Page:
Working in the renewable energy sector for the World Bank since 2010, I have visited more than 50 Micro Hydropower Plants (MHPs) in rural Nepal. From villages high up in the hills inaccessible by even the toughest 4WD jeeps to settlements perched on steep slopes, to one powerhouse that could only be reached by crossing a cold river with shoes in hand.
And with every community I visited, every family that welcomed me, I felt the same happiness to see them celebrate the commissioning of a MHP in their village. They enjoy evenings and nights as they chat, eat and watch TV with their family under the electric lights.
Just like the rural electrification projects in other developing nations in which I have worked, I have observed that MHPs contribute to improve rural livelihood in Nepal. A few electric lights can be used in each household during night time; rural people enjoy watching TV as an information source and entertainment; local schools can provide night classes for children who need to support their families with farm work during day time; health clinics are able to keep vaccines in refrigerator; water is pumped up for irrigation; new businesses such as battery charging stations and internet houses are created, and so on.
But in Nepal, I have also recognized the universal problems on the rural electrification projects, such as: low and fixed tariffs; low electricity consumption during day time due to limited end users (which results in a low plant load factor [about 25 percent] and electricity sales income); possible income only to cover regular operation and maintenance – which is impossible to repay for an initial investment (or construction cost), and no savings for unexpected problems or damages.
However, the most serious problem I observed is the Nepal Electricity Agency’s (NEA) distribution line extension to the electrified villages only a short while after the MHPs’ commission. As the NEA extends its grid to rural areas, many MHPs will become redundant. At present, it is said that 34 MHPs with net present capacity of 1.0 MW have been affected and 56 MHPs with net capacity of 1.7 MW have high potential to be affected by the gird extension in the near future.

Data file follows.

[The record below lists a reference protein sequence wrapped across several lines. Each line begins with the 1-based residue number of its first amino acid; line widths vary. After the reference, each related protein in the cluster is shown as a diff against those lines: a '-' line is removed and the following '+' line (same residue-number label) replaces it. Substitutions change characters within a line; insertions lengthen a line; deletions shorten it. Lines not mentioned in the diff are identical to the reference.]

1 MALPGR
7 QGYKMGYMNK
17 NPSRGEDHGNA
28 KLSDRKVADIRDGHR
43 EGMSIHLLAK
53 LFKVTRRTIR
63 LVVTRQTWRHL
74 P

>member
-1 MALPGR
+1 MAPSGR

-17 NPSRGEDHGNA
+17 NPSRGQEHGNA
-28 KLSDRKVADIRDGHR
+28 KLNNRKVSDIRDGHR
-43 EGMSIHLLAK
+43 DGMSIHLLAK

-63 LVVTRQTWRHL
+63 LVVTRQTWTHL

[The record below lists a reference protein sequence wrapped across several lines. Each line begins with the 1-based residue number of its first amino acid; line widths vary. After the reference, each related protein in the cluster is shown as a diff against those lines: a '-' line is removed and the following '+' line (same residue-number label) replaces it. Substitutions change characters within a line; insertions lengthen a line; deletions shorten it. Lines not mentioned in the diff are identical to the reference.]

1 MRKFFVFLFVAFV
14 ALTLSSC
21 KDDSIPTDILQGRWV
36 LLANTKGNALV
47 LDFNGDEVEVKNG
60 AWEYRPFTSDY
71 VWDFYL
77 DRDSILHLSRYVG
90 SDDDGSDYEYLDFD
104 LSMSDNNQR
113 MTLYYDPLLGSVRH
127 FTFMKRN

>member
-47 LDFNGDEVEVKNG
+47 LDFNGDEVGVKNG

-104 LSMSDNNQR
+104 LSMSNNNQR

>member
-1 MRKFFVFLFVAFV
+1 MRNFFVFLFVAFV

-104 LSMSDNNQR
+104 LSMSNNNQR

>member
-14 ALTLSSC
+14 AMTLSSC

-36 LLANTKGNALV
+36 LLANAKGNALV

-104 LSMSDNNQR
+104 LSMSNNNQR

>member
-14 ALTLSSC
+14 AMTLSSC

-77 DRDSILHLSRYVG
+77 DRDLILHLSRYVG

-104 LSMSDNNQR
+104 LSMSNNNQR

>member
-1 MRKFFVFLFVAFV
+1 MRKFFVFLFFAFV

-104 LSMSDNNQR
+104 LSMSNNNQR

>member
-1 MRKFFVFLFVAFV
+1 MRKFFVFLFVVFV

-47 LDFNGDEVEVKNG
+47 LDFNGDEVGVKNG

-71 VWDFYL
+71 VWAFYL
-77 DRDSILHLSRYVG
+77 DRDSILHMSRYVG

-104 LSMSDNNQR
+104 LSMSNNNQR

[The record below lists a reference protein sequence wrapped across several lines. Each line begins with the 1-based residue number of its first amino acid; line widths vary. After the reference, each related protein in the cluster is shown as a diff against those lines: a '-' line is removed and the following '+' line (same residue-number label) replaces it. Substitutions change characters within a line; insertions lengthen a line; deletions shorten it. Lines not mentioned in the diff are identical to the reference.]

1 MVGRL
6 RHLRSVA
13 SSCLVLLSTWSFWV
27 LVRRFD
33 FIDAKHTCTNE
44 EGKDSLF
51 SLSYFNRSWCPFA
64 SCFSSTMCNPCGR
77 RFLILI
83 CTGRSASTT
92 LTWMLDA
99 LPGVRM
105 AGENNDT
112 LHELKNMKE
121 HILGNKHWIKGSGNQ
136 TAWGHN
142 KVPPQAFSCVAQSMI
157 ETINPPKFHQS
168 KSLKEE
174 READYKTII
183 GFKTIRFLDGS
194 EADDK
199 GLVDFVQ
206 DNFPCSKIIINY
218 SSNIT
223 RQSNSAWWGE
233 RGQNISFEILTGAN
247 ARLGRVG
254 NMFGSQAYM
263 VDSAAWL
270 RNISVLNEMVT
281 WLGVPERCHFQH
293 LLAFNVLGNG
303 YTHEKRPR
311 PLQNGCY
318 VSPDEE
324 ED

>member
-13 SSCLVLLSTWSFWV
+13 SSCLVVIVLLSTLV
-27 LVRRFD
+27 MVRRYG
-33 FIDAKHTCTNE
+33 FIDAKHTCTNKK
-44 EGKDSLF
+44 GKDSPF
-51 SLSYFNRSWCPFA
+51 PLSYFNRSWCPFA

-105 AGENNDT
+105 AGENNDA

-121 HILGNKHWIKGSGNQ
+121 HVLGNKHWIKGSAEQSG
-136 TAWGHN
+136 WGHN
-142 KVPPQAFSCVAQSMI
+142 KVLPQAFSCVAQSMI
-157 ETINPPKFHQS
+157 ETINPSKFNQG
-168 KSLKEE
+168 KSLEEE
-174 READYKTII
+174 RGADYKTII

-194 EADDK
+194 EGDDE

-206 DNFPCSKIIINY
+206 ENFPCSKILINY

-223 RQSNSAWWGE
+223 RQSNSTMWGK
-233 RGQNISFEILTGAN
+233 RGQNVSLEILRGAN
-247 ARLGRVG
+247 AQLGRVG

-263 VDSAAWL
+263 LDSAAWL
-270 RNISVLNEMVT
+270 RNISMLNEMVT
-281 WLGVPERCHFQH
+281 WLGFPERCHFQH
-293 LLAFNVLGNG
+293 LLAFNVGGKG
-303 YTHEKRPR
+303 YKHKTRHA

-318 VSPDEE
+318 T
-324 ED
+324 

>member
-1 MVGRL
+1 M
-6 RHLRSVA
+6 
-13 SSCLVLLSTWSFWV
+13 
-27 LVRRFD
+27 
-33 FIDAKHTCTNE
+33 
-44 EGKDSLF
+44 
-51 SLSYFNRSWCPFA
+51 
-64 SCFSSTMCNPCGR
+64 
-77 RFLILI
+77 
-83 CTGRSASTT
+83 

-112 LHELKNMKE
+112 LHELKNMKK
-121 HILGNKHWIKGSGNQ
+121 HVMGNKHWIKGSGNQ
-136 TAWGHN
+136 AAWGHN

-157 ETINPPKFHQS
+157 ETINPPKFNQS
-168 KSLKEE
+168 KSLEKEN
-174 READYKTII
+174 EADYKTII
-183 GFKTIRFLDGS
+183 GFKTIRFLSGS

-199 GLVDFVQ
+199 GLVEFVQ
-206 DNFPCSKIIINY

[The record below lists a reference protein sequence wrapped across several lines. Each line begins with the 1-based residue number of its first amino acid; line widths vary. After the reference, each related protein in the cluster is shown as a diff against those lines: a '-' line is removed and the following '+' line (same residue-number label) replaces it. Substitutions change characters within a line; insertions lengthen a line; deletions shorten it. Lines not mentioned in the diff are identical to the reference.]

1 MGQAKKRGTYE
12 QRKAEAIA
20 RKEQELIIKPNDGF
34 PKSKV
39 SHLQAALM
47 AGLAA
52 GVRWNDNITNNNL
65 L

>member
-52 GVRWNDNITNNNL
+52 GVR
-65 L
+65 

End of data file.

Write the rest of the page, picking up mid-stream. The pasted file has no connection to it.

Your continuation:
Although the Alternative Energy Promotion Centre (AEPC) has been promoting rural electrification programs since 1996 and successfully developed more than 1,000 micro hydro power plants (MHPs) with a total capacity of 25 MW, selection of MHP projects have been based on requests from local communities and developed ad hoc.
The NEA, together with private independent power producers, have a total domestic generation capacity of 760 MW and supply on-grid electricity to about 45 percent of the population (27.8 million); while the AEPC support off-grid electricity supply to 25 percent of the population. The remaining 30 percent of the population, mostly in rural and remote areas, have no electricity.
The NEA customers are facing up to 12 hours load shedding per day. Since the NEA do not have enough generation capacity to supply sufficient electricity to the current customers, there is no incentive for the NEA to extend the distribution network to rural areas to increase the number of customers.
Coordination between the AEPC and the NEA is limited since they are under different ministries: the AEPC is under the Ministry of Science, Technology and Environment and the NEA is under the Ministry of Energy. The AEPC supports MHPs development, assuming an economic life of minimum 15 years in areas where the NEA grid is unlikely to be extended within five years. The NEA, however, makes grid extension plans on a yearly basis. Therefore, it is hard to predict how grid extension will affect MHPs in the long term.
To utilize the limited amount of funds for the rural electrification programs in Nepal efficiently, it is time the government took logical and systematic steps to facilitate the rural electrification program by introducing the right policies.
Giving preference to purchasing power from MHPs by connecting them to the NEA grid, scaling up MHPs by aggregate demand (or communities to be electrified) and optimize site potential to take advantage of scale for reducing the development cost, building grid compatible MHPs having an off-grid distribution network meeting NEA standards and household metering systems for smooth grid connection in the future, and harmonizing rural electrification programs by effective coordination between the AEPC and NEA are some examples of policy recommendations.
The new report ‘Nepal: Scaling Up Electricity Access though Mini and Micro Hydropower Application’ jointly executed by the AEPC and the WB provides detailed analysis results and summary of policy recommendations.
Although there is techno-economic potential to generate 43,000 MW of hydroelectric power in Nepal, rural people cannot wait for more than 10 years required for the development of large hydro power plants and for the NEA to extend the distribution network to supply electricity on-grid. Therefore, the NEA’s power facility development for on-grid services in the long term and the AEPC’s rural electrification program for off-grid services in the short and middle term need to be carried out in parallel.
This post first appeared on The World Bank’s End Poverty in South Asia Blog. Publication does not imply endorsement of views by the World Economic Forum.
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Author: Tomoyuki Yamashita is a Senior Energy Specialist in the Energy and Extractives Global Practice of the World Bank.
Image: A technician works an electrical line. REUTERS/Carlo Allegri.